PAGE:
Abstract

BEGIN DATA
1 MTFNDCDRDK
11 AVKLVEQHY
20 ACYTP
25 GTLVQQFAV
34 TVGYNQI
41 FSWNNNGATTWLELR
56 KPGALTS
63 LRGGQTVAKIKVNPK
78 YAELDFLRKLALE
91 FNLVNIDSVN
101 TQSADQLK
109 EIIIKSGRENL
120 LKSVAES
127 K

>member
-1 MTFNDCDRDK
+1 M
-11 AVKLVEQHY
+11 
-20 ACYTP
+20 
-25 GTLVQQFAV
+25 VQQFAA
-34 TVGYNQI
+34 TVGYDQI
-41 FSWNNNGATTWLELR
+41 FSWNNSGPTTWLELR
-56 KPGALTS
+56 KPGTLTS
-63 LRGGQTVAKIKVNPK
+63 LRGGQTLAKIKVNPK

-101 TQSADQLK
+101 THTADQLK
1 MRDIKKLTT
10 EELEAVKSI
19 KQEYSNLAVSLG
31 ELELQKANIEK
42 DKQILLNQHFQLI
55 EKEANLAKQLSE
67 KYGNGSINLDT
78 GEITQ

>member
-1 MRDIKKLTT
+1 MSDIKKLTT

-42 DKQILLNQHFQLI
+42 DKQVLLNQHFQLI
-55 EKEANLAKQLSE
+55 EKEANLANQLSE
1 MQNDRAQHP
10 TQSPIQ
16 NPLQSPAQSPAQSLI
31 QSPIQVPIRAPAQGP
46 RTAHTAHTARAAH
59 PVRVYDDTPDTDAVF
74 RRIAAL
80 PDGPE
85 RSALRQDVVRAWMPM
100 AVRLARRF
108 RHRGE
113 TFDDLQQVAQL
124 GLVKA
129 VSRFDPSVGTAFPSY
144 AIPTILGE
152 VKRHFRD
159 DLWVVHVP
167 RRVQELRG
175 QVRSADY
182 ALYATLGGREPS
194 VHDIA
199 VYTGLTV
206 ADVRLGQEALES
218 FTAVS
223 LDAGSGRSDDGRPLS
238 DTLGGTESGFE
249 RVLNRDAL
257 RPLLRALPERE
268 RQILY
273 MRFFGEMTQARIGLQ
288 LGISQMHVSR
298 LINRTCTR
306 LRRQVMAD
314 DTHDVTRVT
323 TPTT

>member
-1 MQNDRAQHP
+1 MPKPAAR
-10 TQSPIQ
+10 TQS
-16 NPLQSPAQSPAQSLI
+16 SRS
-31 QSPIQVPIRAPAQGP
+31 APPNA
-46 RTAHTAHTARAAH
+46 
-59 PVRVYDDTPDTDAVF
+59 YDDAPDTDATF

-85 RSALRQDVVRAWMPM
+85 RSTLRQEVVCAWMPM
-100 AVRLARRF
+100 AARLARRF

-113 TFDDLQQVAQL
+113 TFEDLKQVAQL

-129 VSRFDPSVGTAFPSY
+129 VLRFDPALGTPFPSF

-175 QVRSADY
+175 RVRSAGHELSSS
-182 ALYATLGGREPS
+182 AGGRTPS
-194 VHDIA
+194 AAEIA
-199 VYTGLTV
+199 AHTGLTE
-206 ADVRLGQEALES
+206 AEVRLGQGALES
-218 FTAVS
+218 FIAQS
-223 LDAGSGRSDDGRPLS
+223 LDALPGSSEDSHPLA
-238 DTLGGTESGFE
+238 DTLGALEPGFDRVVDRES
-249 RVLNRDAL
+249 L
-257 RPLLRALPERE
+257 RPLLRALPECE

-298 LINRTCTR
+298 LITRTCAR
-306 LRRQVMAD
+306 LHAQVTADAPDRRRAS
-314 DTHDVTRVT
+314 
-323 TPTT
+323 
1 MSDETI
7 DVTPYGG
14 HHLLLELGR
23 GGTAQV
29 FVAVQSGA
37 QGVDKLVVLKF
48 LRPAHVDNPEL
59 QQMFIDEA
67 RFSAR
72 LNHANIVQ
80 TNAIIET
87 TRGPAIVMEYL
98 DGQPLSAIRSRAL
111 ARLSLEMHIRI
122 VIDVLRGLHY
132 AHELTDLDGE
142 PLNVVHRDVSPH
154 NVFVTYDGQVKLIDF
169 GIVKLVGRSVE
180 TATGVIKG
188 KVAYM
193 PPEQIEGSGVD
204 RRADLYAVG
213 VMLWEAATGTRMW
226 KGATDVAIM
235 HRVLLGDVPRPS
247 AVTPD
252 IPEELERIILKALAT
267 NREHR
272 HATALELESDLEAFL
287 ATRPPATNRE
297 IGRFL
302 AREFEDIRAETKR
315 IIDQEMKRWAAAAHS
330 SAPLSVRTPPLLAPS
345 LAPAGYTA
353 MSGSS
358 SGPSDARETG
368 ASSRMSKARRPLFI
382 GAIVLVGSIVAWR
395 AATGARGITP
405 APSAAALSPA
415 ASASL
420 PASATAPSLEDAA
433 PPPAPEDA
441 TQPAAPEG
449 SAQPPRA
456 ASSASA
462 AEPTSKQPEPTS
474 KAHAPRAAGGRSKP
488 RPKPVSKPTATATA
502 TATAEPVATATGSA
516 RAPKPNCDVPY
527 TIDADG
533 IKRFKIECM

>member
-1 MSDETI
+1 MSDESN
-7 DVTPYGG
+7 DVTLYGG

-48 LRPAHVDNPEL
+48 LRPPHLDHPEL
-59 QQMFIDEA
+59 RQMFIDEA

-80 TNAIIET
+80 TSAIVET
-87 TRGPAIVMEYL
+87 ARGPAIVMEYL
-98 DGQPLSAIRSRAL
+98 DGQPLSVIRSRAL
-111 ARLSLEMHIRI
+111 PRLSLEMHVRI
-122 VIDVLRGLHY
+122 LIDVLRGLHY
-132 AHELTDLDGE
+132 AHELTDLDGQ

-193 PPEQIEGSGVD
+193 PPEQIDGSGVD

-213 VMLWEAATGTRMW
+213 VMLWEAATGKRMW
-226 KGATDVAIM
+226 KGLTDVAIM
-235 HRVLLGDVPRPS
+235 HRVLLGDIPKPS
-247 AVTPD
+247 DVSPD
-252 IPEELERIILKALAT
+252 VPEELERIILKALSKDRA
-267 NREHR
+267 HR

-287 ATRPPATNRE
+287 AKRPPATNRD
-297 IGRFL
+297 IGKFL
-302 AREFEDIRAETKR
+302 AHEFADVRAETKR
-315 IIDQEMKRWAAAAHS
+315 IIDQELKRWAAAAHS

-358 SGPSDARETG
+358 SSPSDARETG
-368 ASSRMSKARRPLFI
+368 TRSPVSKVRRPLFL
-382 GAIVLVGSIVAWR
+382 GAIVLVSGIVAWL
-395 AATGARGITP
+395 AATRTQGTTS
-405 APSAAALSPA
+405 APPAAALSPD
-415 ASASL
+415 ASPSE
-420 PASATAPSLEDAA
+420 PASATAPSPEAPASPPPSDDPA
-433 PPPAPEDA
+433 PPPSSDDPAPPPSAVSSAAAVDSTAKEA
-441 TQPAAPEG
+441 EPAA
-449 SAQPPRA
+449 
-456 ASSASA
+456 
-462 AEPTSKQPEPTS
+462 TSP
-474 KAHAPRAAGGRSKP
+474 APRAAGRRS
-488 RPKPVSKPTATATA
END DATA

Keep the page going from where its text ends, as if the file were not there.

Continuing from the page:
Gamma-ray spectrometer measurements were obtained at and in the vicinity of 104 of the 124 U, Th, Mo, and rare-earth-element (REE) occurrences examined in the Central Metasedimentary Belt of the Grenville Province. Spatial, temporal, mineralogical, and geochemical relationships among granitic pegmatites, phlogopite – scapolite – Ca pyroxene skarns, and fluorite – apatite – calcite veins hosting U, Th, Mo, and REE minerals indicate a common magmatic–hydrothermal origin. Quartz–feldspar gneisses in the Central Metasedimentary Belt (n = 54) have low abundances of uranium (1–7 ppm) and thorium (4–27 ppm) suggesting that partial melting, fractional crystallization, and volatile phase separation were responsible for the enrichment of uranium (2–37 ppm) and thorium (5–102 ppm) in uncontaminated granitic pegmatites (n = 163) derived during ultrametamorphism. The U/Th ratio is probably inherited from the source quartz–feldspar gneiss protolith and enhanced during fractionation.Average U and Th concentrations and U/Th ratios at numerous localities show significant positive correlations among pegmatites, skarns, and veins, providing further evidence for a related origin. The interaction of the pegmatite-derived hydrothermal fluids with host rocks produced a spectrum of types and styles of alteration, which include (i) hybridization and (or) endoskarnification along pegmatite margins; (ii) marble- and clinopyroxenite-hosted exoskarn; and (iii) fluorite–apatite–calcite veins. The deposition of U, Th, Mo, and REE from the evolving hydrothermal fluid is responsible for the heterogeneous distribution of U, Th, and REE minerals and molybdenite within pegmatites, skarns, and veins at each locality. Secondary enrichment of uranium in association with hematitized sheared pegmatites and veins may be responsible for the observed large variation in U/Th ratios at some sites.

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